Christmas 2017: A Walk Along Fifth Avenue


The world is a mess. Washington is concocting a disastrous tax plan, we’re confronting the reality of widespread horrible sexual behavior by men, North Korea is rattling long-range nuclear missiles, and Trump meddles in Middle Eastern politics. Nevertheless, New York’s Fifth Avenue spruced itself up for the holidays. Lord and Taylor, the southern-most outpost of my Christmas window walk, has three major tableaux and many small ones. I loved the tiny skaters encircled by taxis with Christmas trees strapped onto their roof. The scene is silhouetted against buildings reminiscent of a clock-topped Grand Central Station and of the Chrysler building. I also liked L&T’s winter forest, where raccoons and the like snuggle in the crevasses of a giant tree. A large, spectacled rabbit seems worried. He might very well be, and so am I. The relentless attacks from Amazon, Land’s End and other giant online retailers are forcing familiar department stores to downsize. Are these the last Christmas windows from L&T, the pride of Fifth Avenue?


Wistfully I remember when, as a young mother, I spent my occasional child-free afternoon savoring the glamour of these retail palaces. They were a welcome contrast to the cloth diapers I was dealing with at home. Now I ducked into L&T and picked up a few holiday gifts, noting with both pleasure and dismay that most everything was on sale a full three weeks before Christmas. Were the prices inflated to begin with or is the economy bad?


I proceeded uptown, stopping at Cartier, whose windows were filled with diamonds and tiny doormen figurines wearing old-fashioned uniforms. Saks Fifth Avenue celebrates the eightieth anniversary of Walt Disney’s film Snow White and the Seven Dwarfs. Carabosse, the bad witch who tries to kill the heroine with a poisoned apple, was so repulsive-looking that one had to feel sorry for her. Never mind. I enjoyed listening to parents retelling the familiar fairy tale to a new generation.


At the northern end of my walk, Bergdorf-Goodman’s windows featured New York’s cultural institutions. I was amused by the dinosaur skeletons outlined in rhinestones—the store’s interpretation of the Museum of Natural History—the glowing musical instruments that characterize the Brooklyn Academy of Music (BAM), and the treasures and ephemera that illustrate the New York Historical Society.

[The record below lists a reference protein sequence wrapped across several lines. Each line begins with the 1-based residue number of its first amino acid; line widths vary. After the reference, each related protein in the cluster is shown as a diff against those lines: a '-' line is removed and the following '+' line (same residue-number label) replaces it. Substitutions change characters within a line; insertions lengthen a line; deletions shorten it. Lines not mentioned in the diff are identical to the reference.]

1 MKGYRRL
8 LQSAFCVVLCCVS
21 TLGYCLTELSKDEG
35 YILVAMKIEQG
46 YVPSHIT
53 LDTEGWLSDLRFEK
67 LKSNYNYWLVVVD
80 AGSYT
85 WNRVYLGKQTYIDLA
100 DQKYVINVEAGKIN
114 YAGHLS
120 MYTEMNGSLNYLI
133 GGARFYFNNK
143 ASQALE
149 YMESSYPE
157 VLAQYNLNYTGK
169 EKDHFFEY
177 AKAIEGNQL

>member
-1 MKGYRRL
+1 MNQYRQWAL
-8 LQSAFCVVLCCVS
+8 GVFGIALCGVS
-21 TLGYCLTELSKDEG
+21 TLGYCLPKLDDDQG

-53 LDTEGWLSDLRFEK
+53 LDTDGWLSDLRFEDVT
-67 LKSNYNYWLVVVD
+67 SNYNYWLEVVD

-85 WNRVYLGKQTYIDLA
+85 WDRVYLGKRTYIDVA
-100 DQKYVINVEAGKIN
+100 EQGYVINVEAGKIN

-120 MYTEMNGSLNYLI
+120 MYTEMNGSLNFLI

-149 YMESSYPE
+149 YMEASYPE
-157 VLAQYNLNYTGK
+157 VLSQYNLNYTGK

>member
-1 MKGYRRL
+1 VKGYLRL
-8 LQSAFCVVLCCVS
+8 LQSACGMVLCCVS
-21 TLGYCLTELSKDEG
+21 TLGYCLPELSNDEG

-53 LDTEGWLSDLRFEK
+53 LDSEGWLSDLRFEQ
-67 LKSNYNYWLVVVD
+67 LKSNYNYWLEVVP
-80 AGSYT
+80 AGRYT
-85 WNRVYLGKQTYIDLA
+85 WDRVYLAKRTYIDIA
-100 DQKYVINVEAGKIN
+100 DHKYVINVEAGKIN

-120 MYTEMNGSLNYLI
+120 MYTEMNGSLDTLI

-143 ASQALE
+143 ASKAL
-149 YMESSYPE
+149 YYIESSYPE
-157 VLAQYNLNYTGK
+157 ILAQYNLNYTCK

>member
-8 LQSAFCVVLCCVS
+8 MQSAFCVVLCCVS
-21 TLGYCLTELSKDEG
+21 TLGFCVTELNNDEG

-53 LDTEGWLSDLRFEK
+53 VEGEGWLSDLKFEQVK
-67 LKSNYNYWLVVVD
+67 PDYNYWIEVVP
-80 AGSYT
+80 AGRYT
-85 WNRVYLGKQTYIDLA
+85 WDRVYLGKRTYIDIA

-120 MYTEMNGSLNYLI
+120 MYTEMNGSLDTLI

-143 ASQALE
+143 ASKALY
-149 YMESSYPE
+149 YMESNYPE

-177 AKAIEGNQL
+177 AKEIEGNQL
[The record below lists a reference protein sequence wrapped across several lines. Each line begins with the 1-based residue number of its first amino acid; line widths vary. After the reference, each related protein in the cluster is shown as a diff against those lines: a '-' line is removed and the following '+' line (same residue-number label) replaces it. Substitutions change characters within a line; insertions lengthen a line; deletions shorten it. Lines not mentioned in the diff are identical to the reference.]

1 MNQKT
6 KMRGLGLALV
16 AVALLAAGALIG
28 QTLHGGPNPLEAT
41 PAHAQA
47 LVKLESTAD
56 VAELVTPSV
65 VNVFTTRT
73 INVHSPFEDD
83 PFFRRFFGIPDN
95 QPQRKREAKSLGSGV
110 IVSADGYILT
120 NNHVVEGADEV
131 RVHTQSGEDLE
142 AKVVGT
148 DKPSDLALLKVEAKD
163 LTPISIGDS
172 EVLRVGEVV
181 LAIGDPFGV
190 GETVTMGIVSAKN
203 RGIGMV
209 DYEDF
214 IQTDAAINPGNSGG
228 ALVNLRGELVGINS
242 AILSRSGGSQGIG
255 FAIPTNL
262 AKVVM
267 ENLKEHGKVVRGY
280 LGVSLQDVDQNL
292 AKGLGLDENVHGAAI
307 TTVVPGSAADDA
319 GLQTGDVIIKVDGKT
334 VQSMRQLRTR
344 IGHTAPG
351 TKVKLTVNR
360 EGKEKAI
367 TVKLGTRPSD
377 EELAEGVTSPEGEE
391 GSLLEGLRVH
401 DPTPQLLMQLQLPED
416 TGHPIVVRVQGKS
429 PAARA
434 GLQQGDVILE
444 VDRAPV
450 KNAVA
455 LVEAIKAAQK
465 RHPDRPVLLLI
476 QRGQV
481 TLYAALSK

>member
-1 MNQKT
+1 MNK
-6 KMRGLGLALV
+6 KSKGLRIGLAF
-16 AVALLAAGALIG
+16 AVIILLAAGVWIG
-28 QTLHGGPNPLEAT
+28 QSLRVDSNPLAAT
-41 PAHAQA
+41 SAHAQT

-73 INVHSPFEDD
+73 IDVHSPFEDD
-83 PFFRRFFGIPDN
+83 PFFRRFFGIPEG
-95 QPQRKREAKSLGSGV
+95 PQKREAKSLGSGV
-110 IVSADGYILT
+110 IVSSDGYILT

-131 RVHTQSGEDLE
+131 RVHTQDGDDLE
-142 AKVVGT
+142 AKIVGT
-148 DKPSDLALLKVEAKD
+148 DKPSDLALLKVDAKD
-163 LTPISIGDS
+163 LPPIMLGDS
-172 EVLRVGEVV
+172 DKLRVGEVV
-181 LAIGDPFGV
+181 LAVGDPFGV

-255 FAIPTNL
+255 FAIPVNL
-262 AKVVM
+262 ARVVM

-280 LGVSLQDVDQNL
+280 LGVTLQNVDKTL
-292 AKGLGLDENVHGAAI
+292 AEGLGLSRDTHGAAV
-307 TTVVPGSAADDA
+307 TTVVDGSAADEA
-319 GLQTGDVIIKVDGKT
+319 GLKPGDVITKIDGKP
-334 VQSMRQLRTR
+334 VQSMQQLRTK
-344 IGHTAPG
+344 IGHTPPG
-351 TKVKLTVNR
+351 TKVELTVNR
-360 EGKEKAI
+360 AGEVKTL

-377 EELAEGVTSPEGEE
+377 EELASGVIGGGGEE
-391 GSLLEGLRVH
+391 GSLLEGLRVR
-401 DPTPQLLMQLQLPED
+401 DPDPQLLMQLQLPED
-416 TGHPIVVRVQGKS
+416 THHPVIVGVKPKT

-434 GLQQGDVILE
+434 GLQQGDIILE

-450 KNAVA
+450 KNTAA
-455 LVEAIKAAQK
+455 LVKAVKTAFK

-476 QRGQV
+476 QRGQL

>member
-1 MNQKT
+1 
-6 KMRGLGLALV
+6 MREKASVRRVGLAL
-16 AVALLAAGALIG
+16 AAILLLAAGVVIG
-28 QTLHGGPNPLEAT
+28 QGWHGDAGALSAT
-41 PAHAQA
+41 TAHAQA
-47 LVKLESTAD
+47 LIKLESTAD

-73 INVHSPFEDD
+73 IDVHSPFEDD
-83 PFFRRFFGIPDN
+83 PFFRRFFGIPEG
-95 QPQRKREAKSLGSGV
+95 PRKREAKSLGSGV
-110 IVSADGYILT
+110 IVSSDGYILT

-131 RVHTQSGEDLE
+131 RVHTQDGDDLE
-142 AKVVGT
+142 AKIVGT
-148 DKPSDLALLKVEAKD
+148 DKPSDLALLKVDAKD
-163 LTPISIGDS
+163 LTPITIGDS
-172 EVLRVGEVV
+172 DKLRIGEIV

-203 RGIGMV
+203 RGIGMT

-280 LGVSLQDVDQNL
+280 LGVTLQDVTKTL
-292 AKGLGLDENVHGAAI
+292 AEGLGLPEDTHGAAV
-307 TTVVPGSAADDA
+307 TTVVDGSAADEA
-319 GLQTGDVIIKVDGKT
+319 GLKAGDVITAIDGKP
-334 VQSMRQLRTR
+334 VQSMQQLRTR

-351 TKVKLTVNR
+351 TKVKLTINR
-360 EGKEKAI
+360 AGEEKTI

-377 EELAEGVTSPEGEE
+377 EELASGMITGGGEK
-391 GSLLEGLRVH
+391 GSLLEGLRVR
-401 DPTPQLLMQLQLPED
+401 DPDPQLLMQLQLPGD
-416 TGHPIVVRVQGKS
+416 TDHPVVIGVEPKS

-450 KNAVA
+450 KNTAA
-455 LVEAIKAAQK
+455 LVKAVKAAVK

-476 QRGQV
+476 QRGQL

At last I came to Dolce and Gabbana, a newcomer to Fifth Avenue. As I was salivating over the glazed cookies and fruit that filled their windows, I realized that their food-laden table was an exception. Most of the 2017 Christmas displays had been devoid of their usual surfeit of sugary treats. Indeed, carbs, refined sugars and gluten are out of favor, and fats, especially the “healthy” extra-virgin olive oil or “EVOO,” are in. And yet, fats have not replaced the sweets in the Christmas windows this year. Perhaps the window designers did not consider that consecrated olive oil is the heart of Hanukkah, the Jewish festival of light and freedom. The holiday celebrates the victory of the rebel Maccabees over King Antiochus IV of Syria. The Jerusalem temple had to be rededicated, and there was only enough holy oil to light the eternal lamp for a day. Miraculously it lasted for eight days, allowing the priests enough time to replenish the supplies. May America’s freedom miraculously survive dark times and the assaults it is subjected to!

I am happy to report that the entrance to Trump Tower, at the intersection of 57th and Fifth Avenue, has calmed down as our president flits between Washington, Florida, New Jersey, and the rest of the world. I hope that both New York and I will be well enough a year from now for me to take my customary walk.

This entry was posted in Art review and tagged , , , , , , , , , , , , . Bookmark the permalink.

1 Response to Christmas 2017: A Walk Along Fifth Avenue

  1. Robert Wagner says:

    My dear Suzanne ! I so wish I could join you next time for the stroll along Fifth Ave. Sacramento has no such windows to press my nose to. Growing up in Cincinnati in the 50’s there were a lot of the downtown stores with impressive windows. I recall a gigantic (or so it seemed to the 6 year old me) model train set in the window of a Dept store. Can’t recall which one and almost all are now gone. John-Paul and I are overdue for a trip to NYC so I will keep you posted. Happy Holidays to you, Ernest, Judy and all. Much love. Robert


Leave a Reply

Fill in your details below or click an icon to log in: Logo

You are commenting using your account. Log Out /  Change )

Twitter picture

You are commenting using your Twitter account. Log Out /  Change )

Facebook photo

You are commenting using your Facebook account. Log Out /  Change )

Connecting to %s